Byron Bertram is a street performer, actor, stand-up comedian extraordinaire and a rising star in the Canadian comedy scene. You may know him as the guy from the Nyquil commercial, or maybe you’ve seen him busking around Vancouver as “Byron from England.” I had a chance to sit down with Byron and talk about his start in the industry, how he keeps on his toes amidst crazy crowds, and that one time Judi Dench gave him $20 bucks.
I’ve been doing this for about 20 years, since I was 16 years old. I learned how to juggle in this theatre program for youth in East Vancouver and I just got addicted to juggling, performing arts and things like that. And from then on I just went. A couple of years in, in 1996, I went to Edmonton for the Fringe Festival and that kind of gave me a big boost in confidence, and I just thought it was awesome. Before that I went to San Francisco. The big trip was Europe, three years in. I went to England, Holland, Spain and France. That was my first real big trip.
I juggle fire or machetes, depending if I can juggle fire. It’s easier to get a crowd with fire and it’s more impressive. And then I escape from a strait jacket and chains. But it’s not just the tricks that I do; it’s the crowd interaction, the comedy and the verbal banter that really propels the performance. You need to have a reason to subconsciously hypnotize people to watch you for 45 minutes or an hour. You have to captivate them with what you’re going to do and then around that make it about interaction and comedy and laughter and fun.
I put on this fake British accent, when I’m in North America anyway. I did it as a dare once and then I noticed when you have an English accent, I suddenly got more laughs. I had bigger crowds, I got paid more and it just kind of seemed to add an extra dynamic to my act. I’ve been doing that for a long time.
People saying “that was amazing,” “that changed my life,” or “it was a tough day and it really brought happiness to me when I was feeling down.” Dame Judi Dench came up to me after a show and gave me $20 and said “that was awesome.” But I’ve had bad experiences too – when I was in Holland this guy assaulted me when I was in my straight jacket, he punched me and I had to get out of it really quickly to defend myself. Volunteers pulled him off me and he got arrested. So crazy stuff like that happens – drunken hecklers, just crazy stuff. Little old ladies will run up and hug me, which is hilarious. It’s the best thing about the street, you never know what’s going to happen, it’s so unprotected. And you are vulnerable to circumstances that present themselves, for good or bad and everything in between. Mostly it’s good. But you have to be able to roll with the punches.
Hopefully it will bring more recognition to the arts, and variety arts into the city. And also open up some doors for taking it to cabaret shows. Busking is one of those things people don’t really know what it is. I think the public perception is that it’s the lowest level on the totem pole, which is totally false, some of the most talented people I know are street performers and make a good living doing it, and have an amazing life, myself included. I do stand-up comedy and acting as well. I’m not going to change peoples perception about what I do.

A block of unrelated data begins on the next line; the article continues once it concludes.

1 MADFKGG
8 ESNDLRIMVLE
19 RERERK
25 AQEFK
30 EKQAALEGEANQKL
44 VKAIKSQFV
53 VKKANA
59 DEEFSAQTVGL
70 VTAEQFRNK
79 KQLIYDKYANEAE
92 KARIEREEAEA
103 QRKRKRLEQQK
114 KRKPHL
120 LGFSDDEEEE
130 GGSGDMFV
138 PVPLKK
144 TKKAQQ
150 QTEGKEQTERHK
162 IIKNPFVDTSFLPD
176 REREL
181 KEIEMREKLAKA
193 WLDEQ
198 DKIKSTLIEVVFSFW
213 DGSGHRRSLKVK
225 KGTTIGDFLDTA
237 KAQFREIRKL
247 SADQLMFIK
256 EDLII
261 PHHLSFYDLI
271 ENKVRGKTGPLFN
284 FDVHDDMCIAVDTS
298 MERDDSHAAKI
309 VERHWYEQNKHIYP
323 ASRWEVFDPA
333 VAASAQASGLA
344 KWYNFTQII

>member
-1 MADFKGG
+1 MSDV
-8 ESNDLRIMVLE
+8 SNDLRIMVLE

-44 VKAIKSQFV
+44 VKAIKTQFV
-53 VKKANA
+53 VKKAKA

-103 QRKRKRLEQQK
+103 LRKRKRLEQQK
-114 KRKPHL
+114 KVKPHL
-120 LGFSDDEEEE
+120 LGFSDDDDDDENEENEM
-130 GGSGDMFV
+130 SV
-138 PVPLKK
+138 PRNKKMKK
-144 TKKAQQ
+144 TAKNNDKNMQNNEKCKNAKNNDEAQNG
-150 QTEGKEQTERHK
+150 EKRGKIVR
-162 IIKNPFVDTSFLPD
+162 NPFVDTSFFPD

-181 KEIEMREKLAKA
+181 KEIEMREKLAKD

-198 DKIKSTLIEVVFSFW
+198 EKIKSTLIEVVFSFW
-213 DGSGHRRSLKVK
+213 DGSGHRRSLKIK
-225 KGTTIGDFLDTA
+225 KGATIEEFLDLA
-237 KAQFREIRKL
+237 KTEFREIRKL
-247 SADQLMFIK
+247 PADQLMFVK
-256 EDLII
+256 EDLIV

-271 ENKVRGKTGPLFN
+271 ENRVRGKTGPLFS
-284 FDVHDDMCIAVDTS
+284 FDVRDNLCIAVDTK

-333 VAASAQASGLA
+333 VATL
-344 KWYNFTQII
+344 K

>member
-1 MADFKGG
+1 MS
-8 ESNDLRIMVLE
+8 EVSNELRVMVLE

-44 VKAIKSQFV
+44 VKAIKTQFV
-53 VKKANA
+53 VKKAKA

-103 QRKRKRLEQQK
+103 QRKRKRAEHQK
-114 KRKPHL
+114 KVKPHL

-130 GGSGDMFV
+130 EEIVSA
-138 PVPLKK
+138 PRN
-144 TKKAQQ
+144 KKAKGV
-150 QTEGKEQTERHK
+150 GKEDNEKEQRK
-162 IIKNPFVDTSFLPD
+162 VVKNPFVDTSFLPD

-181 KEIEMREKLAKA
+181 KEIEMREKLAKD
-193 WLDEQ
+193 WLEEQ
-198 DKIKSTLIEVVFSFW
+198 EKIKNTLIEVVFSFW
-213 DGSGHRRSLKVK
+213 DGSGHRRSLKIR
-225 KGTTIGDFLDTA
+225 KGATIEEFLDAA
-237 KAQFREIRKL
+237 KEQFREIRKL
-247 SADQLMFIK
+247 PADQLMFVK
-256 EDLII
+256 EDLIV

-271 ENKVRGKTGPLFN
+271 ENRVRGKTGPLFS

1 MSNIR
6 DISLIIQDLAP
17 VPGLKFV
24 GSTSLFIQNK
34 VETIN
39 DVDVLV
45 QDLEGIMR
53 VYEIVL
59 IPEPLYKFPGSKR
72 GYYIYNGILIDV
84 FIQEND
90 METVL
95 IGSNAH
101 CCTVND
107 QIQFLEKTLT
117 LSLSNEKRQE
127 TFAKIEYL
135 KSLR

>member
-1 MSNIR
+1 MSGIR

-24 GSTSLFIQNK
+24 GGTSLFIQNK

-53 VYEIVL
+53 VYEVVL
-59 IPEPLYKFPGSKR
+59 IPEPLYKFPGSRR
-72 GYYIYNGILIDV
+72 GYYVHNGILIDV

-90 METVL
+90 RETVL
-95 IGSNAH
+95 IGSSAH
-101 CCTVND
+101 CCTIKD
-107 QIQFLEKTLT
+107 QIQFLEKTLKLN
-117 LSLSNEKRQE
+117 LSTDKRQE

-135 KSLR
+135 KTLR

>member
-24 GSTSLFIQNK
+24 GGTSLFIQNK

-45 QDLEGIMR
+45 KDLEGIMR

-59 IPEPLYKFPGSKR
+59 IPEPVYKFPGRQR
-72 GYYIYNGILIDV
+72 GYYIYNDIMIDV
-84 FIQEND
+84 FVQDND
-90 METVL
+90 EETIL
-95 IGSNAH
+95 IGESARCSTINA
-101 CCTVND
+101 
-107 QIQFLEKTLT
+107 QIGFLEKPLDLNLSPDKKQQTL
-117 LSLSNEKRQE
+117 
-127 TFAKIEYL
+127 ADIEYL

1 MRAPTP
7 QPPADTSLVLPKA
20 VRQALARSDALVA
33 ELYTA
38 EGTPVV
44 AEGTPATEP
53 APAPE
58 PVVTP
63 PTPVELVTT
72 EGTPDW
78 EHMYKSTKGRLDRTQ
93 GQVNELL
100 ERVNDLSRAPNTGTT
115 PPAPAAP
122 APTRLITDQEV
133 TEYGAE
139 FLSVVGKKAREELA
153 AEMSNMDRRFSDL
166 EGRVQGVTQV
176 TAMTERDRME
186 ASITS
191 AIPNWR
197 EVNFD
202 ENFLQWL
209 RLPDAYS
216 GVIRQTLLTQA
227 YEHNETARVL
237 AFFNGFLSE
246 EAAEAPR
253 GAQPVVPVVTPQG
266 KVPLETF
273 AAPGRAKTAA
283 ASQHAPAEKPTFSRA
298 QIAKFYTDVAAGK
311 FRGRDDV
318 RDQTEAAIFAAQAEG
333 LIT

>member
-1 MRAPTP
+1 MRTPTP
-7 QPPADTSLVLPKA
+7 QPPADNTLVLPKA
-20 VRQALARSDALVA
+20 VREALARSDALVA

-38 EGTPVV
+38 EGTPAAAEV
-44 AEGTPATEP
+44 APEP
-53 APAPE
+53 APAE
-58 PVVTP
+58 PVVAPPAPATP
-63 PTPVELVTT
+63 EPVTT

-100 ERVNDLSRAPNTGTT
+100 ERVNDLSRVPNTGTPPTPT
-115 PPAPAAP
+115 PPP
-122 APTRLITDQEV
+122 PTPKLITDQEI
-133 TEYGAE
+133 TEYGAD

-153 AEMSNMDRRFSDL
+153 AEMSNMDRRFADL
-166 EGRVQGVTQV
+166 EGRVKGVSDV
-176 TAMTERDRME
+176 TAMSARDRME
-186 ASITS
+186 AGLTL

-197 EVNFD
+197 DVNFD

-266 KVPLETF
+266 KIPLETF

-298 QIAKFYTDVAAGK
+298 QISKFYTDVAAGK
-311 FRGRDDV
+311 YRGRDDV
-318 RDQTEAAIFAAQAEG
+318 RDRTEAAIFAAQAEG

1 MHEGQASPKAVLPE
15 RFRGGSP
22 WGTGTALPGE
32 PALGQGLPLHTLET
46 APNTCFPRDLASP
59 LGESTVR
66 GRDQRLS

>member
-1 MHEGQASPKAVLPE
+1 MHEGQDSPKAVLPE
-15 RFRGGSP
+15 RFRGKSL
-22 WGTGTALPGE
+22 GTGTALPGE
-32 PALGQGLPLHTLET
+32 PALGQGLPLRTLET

The beautiful thing about busking is that you can have a billionaire and a homeless guy standing beside each other clapping and laughing and cheering at the same stuff. People from all different cultures and walks of life and demographics and ages. You bring them together for a short amount of time, and then they all leave and it’s like it never happened, apart from the memories. It’s a pretty magical amazing thing when you think about it. Guerrilla performing.
You’ll see some world class outdoor street performing that you won’t see anywhere else. Performers from all around the world just bring their amazing skills. It’s a cool thing you can bring anybody to. Whether you’re 100 or you’re five, you’re going to enjoy it. Financially it’s cheap and it’s accessible to everybody. It’s just a great fun thing to do for the day or the weekend. There’s no drawback to it – anybody can come, regardless of income, cultural background or age. It’s cheap and it’s super entertaining.
Come to Busker Fest, enjoy the sunshine, enjoy great performing by donation of your choice. Spread the love! Vancouver needs more support when it comes to the performing arts.
Follow Byron on Twitter: @ByronBertram
When: June 28 and 29
Time: noon to 10 p.m.
Where: Granville Street between Smithe and Dunsmuir
Enter the photo contest and WIN!
You could win a $200 Future Shop gift card by tagging your Busker Fest photos on Instagram with #VancityBusk. The most LIKES will win the prize! Contest runs from June 28 to 29.
Vancity Buzz is a proud media sponsor of the Vancouver International Busker Festival